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This article is taken from PN Review 47, Volume 12 Number 3, January - February 1986.

Sartre-Barthes Nicolas Tredell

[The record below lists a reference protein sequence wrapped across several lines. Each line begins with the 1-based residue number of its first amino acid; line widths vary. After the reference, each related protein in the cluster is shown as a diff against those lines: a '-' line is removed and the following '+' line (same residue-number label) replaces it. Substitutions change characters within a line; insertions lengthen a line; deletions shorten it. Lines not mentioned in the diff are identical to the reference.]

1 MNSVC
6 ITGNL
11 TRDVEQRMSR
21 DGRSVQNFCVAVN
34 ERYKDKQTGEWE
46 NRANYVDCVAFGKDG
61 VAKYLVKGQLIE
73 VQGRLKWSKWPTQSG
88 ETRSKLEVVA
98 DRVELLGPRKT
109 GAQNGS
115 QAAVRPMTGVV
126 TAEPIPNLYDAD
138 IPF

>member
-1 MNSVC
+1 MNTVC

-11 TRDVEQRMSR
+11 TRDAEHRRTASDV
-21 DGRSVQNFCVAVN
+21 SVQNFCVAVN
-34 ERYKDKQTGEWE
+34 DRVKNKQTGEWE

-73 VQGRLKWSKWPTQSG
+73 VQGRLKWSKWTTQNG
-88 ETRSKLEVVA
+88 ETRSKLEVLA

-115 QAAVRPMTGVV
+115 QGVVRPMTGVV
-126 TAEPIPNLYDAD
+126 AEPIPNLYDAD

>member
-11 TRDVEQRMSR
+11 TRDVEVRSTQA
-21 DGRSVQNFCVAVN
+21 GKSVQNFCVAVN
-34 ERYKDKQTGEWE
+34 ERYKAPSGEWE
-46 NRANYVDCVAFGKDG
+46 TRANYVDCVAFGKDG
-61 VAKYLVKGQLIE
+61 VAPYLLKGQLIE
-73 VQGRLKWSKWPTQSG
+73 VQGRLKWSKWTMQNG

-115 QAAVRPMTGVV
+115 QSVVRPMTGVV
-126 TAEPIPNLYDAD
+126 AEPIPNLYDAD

The deaths of Sartre and Barthes within weeks of each other in 1980 removed two men who had come to represent major stages in French intellectual culture: Sartre, existentialism and a 'humanized' Marxism; Barthes, structuralism and post-structuralism. Inevitable irony curved round their fame. Sartre had savaged the myth of the 'genius', the 'author with a destiny', and attacked the 'star system' in which he glittered brightly; he had sought to dissolve himself back, conceptually at least, into the human collective, to become 'a whole man, made of all men, worth all of them, and any one of them worth him' (W, 158). Barthes had pronounced the 'author' dead, as cultural institution and as source and semantic guarantor of a text; had worked to disperse the supposedly unified individual subject into a plurality of constitutive discourses; had laid bare the ways in which that monster, bourgeois mythology, turned a constructed culture into a mystifying 'nature'. But both had been 'recuperated' by that mythology as 'authors', as 'geniuses', as - to borrow Giscard d'Estaing's stultifying obituary comment on Sartre - 'great luminaries of our time'. Such eulogies shed no light. But the fact remains that, among a range of remarkable writers and thinkers - Camus, de Beauvoir, Lacan, Althusser, Derrida, Kristeva, Foucault - Sartre and Barthes stood out, and this cannot be explained away as due merely to the machinations of bourgeois - or radical - mythology. It is due primarily to their ability to focus and dramatize, as no others ...

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